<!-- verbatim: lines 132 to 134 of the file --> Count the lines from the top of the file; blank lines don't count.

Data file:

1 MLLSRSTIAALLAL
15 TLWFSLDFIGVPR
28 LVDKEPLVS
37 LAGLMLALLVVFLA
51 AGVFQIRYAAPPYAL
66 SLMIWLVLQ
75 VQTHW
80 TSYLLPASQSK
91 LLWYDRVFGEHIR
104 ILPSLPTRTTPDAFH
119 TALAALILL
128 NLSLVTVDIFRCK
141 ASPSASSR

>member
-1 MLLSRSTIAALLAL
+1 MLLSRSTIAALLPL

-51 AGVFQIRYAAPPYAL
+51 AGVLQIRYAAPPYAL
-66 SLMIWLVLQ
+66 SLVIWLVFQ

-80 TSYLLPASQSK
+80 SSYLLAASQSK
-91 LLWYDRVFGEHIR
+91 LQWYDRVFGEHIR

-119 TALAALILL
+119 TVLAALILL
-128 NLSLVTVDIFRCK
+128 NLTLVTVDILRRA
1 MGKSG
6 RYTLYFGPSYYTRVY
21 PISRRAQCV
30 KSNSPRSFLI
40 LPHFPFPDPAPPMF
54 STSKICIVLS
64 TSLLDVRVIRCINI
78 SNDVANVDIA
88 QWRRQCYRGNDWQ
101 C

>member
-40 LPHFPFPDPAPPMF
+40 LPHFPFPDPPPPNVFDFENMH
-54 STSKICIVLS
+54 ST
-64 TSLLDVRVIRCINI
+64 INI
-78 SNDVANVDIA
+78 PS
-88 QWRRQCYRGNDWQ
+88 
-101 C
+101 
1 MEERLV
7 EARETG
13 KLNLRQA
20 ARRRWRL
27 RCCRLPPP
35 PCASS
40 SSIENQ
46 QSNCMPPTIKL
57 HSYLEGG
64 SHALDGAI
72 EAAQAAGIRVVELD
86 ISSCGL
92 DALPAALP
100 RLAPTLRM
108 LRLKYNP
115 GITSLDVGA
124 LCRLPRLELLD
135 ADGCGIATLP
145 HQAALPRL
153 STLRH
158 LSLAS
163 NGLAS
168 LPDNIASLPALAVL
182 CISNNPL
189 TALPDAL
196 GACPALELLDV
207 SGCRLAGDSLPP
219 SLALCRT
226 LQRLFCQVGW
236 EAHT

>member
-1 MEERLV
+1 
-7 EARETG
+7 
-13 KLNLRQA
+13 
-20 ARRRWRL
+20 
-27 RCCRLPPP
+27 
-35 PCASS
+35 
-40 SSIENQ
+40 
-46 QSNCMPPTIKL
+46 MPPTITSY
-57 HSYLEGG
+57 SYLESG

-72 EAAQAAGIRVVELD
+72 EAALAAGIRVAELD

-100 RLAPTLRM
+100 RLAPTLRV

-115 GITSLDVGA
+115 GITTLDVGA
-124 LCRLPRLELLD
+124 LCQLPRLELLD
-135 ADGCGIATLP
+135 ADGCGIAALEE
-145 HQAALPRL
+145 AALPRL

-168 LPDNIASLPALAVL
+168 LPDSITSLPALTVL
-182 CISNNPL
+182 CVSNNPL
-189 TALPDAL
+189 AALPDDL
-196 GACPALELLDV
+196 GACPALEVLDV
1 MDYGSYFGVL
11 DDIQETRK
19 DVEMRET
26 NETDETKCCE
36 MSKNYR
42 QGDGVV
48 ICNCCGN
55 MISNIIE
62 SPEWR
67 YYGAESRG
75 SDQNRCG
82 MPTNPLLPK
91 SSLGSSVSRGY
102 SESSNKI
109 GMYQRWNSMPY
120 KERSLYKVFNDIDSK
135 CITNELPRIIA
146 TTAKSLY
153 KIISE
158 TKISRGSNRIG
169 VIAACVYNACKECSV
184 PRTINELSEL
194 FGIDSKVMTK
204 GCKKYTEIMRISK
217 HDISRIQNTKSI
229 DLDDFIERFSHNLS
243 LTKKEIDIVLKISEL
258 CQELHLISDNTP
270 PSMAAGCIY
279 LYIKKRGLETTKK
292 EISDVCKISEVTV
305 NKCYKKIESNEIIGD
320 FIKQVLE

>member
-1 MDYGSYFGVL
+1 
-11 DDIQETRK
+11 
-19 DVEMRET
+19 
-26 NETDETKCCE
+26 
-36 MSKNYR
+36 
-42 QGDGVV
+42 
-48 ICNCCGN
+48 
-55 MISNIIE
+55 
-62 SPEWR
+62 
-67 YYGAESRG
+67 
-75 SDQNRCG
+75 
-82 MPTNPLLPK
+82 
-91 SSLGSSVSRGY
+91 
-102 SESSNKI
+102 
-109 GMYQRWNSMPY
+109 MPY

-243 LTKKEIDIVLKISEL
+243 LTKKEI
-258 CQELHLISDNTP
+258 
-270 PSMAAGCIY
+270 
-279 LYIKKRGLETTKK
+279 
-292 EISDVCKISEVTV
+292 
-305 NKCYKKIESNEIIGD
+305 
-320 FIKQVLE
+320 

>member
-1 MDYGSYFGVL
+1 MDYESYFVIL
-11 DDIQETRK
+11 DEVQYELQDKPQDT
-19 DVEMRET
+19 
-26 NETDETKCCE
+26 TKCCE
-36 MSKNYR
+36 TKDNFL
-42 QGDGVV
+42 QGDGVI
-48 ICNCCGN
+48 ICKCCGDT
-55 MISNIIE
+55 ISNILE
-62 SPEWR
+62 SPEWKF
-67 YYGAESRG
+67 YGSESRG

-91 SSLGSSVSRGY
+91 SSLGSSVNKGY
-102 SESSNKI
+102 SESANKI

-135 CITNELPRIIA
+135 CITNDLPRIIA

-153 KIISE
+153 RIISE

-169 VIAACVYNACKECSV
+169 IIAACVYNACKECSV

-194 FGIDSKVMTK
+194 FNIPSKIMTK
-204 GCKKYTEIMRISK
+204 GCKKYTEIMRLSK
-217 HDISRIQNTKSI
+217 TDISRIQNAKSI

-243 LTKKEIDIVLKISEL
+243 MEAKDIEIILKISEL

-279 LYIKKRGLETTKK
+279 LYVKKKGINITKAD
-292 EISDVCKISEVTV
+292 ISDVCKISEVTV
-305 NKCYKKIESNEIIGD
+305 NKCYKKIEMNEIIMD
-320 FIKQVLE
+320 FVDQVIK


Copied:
82 MPTNPLLPK
91 SSLGSSVSRGY
102 SESSNKI